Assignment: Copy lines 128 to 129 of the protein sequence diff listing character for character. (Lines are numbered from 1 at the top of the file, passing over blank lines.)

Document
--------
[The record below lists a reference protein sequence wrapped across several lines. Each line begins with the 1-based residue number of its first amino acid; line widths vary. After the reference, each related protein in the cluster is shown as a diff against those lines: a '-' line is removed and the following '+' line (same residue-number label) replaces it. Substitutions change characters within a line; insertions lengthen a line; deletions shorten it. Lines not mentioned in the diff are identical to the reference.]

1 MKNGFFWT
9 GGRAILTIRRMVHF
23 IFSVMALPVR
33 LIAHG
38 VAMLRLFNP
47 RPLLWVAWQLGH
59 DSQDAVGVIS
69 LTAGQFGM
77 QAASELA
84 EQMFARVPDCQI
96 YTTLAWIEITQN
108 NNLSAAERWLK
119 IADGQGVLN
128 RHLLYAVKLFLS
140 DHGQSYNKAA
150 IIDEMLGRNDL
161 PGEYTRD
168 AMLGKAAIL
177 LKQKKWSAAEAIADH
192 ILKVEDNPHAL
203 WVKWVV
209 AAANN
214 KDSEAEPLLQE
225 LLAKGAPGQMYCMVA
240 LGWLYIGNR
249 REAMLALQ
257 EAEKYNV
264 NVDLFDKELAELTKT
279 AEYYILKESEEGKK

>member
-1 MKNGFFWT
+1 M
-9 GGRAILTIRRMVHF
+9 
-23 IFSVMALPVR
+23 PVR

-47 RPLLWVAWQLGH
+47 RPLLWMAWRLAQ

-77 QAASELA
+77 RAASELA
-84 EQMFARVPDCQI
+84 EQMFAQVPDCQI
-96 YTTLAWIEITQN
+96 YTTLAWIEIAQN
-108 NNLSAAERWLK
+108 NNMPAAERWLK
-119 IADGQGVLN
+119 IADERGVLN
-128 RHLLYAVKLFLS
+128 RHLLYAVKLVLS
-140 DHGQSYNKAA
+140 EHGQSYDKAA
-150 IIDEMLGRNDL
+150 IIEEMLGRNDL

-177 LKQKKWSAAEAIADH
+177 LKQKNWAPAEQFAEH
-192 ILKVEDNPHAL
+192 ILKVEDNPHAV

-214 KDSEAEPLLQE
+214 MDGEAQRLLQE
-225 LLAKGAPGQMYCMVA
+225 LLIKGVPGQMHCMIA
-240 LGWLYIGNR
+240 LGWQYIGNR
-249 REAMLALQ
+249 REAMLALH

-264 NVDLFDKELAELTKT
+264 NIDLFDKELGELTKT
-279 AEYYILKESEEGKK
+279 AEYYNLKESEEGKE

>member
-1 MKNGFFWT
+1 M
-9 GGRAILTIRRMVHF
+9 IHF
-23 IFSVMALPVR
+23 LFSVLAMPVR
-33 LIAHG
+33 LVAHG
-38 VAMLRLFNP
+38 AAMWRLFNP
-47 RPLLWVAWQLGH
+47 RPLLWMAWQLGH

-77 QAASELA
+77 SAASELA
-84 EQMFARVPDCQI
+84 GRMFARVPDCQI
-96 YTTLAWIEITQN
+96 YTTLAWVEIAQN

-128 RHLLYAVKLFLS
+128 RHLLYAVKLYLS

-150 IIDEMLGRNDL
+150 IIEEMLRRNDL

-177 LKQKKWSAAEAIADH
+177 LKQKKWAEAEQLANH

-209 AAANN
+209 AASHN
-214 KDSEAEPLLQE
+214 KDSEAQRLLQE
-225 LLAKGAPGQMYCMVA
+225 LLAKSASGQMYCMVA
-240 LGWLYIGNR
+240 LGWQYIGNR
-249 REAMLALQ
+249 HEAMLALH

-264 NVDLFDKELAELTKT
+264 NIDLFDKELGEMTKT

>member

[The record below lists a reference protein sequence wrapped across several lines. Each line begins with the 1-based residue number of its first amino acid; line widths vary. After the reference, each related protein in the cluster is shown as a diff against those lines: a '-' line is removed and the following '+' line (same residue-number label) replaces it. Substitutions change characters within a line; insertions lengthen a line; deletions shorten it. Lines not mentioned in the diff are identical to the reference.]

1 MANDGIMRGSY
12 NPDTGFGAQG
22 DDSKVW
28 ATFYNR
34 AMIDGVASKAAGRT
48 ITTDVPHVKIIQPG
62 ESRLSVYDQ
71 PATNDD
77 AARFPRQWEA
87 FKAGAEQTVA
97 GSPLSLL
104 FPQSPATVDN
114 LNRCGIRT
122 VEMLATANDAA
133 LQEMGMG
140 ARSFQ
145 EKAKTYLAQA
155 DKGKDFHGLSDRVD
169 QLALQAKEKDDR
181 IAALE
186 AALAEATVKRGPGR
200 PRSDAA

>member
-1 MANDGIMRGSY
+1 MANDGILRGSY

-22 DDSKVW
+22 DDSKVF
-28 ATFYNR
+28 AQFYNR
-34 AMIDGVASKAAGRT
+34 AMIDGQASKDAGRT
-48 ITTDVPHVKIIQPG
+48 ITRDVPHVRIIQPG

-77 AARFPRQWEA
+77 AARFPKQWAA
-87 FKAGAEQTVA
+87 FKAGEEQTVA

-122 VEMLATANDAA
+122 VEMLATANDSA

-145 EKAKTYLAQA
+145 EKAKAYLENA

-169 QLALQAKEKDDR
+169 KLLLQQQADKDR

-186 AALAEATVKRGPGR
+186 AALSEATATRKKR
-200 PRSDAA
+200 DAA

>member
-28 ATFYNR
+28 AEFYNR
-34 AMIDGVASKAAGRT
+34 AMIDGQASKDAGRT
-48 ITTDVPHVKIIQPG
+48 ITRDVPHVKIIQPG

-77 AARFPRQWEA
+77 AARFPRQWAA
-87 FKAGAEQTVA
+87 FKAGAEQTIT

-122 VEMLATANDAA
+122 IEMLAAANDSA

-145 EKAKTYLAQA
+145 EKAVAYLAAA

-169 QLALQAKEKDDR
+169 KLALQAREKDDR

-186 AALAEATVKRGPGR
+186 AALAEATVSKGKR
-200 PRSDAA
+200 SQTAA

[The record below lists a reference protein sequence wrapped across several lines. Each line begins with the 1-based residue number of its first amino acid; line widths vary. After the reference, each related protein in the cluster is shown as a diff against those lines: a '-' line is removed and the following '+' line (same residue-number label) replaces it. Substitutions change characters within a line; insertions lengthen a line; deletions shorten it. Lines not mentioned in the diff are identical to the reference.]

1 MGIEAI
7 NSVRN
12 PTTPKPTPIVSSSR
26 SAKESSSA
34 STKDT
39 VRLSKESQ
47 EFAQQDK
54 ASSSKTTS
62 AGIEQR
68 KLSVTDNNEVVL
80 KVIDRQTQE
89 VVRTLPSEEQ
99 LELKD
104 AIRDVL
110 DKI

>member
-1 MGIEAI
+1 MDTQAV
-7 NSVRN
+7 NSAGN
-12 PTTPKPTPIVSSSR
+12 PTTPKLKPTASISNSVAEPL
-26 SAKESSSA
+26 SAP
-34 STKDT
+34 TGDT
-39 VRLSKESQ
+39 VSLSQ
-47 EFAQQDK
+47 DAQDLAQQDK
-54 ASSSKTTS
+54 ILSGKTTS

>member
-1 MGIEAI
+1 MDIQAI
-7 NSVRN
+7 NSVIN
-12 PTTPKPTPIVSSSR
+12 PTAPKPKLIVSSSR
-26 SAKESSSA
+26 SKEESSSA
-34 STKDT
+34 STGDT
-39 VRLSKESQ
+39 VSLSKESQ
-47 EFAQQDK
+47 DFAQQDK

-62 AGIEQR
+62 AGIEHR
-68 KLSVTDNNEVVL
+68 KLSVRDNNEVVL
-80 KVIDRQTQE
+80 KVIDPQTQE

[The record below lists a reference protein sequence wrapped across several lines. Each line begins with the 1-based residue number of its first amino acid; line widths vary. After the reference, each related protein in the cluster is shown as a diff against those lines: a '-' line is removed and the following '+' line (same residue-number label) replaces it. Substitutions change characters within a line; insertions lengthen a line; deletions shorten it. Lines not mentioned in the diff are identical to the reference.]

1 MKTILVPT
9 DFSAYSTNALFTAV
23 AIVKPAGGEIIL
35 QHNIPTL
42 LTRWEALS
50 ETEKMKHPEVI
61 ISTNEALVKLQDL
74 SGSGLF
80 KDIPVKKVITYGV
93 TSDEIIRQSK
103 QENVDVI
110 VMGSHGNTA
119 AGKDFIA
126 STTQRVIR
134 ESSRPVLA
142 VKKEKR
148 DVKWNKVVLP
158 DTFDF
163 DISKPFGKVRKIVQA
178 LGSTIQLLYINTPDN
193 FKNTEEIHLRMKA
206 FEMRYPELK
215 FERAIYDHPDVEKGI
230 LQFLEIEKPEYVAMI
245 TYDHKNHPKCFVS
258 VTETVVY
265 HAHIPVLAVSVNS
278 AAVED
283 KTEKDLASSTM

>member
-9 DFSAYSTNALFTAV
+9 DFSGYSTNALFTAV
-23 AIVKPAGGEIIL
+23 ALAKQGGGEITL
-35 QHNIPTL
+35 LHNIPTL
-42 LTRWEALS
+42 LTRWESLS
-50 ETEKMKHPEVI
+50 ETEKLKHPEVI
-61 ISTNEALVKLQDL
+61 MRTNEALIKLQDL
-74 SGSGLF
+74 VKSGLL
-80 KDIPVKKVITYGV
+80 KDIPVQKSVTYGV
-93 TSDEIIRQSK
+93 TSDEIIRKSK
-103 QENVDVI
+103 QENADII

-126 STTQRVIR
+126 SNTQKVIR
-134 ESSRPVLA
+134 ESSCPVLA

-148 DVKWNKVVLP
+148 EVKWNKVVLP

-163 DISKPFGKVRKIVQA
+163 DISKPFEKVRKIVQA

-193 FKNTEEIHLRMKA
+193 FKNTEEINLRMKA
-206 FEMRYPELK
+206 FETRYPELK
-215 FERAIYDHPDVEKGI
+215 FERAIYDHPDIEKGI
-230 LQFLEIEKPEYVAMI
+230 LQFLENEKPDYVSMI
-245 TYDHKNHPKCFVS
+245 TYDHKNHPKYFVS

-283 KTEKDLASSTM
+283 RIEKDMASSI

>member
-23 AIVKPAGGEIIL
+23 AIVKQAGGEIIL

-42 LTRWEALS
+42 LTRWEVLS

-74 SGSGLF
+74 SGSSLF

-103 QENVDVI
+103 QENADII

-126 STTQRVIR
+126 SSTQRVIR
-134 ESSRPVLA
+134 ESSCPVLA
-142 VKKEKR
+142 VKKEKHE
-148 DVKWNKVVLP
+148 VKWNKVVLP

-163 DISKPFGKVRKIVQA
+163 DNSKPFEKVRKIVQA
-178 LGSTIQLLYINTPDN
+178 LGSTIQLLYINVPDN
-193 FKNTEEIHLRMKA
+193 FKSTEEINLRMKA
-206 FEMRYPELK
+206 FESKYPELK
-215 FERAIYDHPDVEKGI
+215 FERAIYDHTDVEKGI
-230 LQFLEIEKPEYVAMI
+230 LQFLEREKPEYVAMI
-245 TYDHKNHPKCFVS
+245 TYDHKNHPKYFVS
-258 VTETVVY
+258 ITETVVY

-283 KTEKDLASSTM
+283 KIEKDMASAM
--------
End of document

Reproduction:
155 DKGKDFHGLSDRVD
169 QLALQAKEKDDR